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  1. #1

    Default 347 dyno results

    I dropped my car off at Redline Motorsports in Illinois to get a few things done to it and I just got the results.

    Its a stock block 347 in a 85 gt with a T5.
    10;25.1 compression
    AFR 185s
    236/243 .603/.588 108 lsa cam
    non ported Victor Jr. intake
    quickfuel slayer 750 carb with 2Ē HVH super sucker carb spacer
    MSD ignition and stuff


    Im very satisfied with the shop, Iíve been communicating with them via email because Iím currently stationed in Korea. Matt always responded very quickly to all my emails. I only had them install the distributor, ignition, carb spacer, a couple other small things and I had them dyno and tune the vehicle.

    I was was hoping for at least 400, so Iím going to have to do a couple things to see if I can get to my goal.
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  2. #2
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    Very nice, almost 400 RWHP and a T-5 should be a lot of fun to drive!

  3. #3

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    Thanks. I’ve already got a 8.8 I’m going to swap in it after I install a 4.56 gear. I’m going to strip most of it out, I’m shooting for high tens with it.

  4. #4
    FEP Power Member Hemlock's Avatar
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    430 hp on the block is not too bad and right in line with what that combo should produce. I would be very happy with those numbers. Curious to see what it does at the track. What does your car weigh? Should put you in the mid to low 11's providing you can get traction.

    Robert
    1984 RS 347 Capri, To many car parts to list, check out my car build page here for the story on my car and a full parts list/setup!:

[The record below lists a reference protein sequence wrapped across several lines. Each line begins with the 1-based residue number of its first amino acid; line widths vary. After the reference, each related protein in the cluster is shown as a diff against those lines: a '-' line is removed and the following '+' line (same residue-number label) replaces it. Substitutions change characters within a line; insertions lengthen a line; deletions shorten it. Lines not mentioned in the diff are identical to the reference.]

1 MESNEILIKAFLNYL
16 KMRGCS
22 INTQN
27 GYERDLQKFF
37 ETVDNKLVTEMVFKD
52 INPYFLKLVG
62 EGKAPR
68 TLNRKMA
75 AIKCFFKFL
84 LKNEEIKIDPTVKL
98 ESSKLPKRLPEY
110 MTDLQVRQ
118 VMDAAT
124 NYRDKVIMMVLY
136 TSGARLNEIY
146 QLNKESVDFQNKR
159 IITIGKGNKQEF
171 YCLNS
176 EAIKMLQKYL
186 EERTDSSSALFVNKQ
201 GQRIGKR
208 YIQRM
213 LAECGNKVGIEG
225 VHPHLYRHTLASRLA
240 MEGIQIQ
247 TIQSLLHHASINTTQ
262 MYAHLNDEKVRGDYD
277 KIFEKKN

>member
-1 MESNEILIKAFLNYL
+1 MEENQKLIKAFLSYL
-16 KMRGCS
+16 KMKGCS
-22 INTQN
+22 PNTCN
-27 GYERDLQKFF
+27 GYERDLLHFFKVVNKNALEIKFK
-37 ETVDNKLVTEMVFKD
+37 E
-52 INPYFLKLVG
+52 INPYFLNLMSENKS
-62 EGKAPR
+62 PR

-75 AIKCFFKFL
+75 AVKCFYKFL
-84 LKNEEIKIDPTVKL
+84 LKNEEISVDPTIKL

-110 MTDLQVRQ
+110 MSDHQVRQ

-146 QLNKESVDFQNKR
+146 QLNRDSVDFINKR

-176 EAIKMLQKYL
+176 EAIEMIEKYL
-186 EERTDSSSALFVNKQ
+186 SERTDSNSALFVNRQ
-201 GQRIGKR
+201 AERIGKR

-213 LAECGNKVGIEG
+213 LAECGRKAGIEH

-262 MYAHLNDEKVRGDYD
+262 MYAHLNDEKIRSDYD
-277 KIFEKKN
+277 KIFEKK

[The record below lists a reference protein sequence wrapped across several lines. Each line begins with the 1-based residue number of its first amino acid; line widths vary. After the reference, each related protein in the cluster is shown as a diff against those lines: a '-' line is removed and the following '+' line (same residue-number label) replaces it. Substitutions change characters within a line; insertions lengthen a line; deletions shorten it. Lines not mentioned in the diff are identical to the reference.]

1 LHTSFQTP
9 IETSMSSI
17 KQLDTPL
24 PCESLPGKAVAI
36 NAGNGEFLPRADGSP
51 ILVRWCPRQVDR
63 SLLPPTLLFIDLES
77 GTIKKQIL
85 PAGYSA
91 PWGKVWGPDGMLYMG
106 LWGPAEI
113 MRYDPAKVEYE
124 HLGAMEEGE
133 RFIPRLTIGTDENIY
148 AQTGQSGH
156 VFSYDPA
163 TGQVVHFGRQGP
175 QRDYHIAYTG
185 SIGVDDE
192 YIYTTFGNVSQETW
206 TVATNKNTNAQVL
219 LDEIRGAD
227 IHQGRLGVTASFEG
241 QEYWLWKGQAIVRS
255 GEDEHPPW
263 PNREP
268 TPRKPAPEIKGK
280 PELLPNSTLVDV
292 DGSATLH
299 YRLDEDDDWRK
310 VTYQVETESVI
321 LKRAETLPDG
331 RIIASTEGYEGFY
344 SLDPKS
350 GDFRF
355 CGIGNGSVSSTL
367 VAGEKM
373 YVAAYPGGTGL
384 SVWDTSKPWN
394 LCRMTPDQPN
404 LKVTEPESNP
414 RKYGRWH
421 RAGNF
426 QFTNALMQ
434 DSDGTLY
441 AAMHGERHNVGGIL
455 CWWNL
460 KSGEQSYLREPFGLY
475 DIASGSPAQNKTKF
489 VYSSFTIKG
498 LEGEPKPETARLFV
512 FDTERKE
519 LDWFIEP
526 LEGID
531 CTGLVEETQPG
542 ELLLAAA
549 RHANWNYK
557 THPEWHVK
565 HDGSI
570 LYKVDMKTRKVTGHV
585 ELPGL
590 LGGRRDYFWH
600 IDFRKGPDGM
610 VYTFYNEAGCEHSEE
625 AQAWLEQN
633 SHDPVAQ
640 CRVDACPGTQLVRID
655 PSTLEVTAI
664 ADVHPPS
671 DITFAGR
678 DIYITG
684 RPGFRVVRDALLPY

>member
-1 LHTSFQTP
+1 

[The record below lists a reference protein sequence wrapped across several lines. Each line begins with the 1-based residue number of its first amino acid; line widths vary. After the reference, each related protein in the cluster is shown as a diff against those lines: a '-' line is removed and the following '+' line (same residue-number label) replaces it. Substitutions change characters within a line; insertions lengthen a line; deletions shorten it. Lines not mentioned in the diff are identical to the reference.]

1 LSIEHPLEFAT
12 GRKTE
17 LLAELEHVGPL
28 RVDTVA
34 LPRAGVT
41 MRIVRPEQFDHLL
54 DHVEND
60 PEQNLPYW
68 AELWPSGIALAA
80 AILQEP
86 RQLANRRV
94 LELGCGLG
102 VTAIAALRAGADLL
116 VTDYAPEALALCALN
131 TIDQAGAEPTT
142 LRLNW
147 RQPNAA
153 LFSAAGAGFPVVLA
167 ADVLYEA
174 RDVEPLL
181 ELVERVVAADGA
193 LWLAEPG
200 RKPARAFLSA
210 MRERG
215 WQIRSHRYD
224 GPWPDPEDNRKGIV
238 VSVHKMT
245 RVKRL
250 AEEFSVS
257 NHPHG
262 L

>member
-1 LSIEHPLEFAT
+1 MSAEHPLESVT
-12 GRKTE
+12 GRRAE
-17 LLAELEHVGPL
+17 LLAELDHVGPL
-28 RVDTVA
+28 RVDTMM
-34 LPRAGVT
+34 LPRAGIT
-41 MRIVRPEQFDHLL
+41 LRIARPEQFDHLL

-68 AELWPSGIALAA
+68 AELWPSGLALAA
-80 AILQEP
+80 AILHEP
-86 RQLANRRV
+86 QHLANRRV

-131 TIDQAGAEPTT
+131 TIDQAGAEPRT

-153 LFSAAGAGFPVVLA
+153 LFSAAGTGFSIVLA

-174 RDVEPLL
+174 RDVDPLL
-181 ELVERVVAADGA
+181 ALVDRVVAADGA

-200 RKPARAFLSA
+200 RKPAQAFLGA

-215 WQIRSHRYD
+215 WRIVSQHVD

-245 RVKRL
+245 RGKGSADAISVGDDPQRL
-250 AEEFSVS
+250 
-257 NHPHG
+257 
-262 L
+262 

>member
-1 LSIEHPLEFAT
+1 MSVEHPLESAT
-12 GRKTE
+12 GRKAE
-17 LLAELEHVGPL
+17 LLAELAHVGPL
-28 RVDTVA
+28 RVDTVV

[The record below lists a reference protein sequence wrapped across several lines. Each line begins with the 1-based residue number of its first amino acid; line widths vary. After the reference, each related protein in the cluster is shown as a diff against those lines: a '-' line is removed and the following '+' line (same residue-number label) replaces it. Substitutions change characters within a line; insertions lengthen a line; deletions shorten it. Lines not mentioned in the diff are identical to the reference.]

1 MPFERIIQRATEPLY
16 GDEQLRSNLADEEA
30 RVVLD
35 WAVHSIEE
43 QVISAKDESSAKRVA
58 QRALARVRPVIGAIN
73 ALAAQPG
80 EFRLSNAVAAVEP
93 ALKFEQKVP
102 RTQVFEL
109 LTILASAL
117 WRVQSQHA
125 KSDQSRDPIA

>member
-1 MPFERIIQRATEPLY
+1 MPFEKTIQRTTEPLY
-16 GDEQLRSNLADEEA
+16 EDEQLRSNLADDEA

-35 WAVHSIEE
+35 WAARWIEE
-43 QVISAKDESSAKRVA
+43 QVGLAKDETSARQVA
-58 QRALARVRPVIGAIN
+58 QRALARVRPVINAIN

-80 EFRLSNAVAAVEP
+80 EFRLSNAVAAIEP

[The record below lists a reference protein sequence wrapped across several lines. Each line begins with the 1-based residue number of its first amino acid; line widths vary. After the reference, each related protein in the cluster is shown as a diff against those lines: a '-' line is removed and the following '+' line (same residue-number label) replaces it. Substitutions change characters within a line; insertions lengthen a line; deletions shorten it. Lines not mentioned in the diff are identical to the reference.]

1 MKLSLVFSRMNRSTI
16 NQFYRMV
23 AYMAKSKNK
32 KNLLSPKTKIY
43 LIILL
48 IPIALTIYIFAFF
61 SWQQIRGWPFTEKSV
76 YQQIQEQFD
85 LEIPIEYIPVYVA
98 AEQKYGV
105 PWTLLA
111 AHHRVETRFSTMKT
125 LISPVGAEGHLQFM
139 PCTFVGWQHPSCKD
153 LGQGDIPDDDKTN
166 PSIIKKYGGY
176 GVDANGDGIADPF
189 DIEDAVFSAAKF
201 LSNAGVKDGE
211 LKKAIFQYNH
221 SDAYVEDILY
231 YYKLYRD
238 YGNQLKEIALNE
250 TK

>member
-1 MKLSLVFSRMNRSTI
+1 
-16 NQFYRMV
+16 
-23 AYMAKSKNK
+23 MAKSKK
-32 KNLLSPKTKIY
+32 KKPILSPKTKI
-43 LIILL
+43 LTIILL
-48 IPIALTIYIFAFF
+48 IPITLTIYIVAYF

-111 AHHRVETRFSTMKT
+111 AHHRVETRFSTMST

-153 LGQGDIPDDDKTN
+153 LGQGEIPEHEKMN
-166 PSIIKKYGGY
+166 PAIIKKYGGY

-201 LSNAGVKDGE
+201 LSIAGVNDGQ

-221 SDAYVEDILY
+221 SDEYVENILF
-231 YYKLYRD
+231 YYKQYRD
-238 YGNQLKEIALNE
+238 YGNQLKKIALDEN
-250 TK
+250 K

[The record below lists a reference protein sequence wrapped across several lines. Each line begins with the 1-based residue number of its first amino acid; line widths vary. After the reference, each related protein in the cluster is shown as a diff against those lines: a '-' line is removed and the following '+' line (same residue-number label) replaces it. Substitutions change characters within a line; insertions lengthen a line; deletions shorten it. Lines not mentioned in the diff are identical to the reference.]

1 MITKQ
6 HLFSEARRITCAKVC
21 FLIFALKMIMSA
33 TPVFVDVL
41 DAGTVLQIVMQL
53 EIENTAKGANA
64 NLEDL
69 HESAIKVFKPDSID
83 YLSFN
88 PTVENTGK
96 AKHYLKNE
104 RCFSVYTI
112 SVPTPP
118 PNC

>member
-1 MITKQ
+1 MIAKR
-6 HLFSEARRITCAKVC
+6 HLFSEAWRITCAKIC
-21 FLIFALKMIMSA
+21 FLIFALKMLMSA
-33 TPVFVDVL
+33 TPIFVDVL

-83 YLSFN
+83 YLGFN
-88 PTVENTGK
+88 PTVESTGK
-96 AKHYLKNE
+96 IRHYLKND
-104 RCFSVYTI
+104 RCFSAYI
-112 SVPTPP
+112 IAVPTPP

My RS in Action

  5. #5
    FEP Super Member xctasy's Avatar
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    I use a T5 and 7.5 to 9" axle correction factor of 1.264 to get net installed figures. The dyno correction factors I use are the sterner 1972 onwards US Production car SAE net sea level and air temp corrections, which can drop things a little.

    To me, this is a 486 hp net at 6350 rpm engine with 428 lb-ft at 4800 rpm.

    Nice numbers.

    Thanks for serving. In NZ, I have had the pleasure of having many Korean friends. Click on the first link in my profile footer. Care of Hemlock above.

  6. #6

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    I’m not sure what the car weighs yet but it’s an 85 gt with cloth interior, manual windows and locks, aluminum heads, and no ac compressor. When I get back I plan on stripping most of it and going with team z tubular everything up front. I’ll be shooting for 2700 lbs or so.

  7. #7

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    Do a mild port/polish and gasket match on the heads and intake and you're there. I had a very similar 347 with a Hurricane intake and RPM performer heads I ported and was at 412 hp and 384 tq............w 3.73's in a stock 84GT I was at 11.70's

  8. #8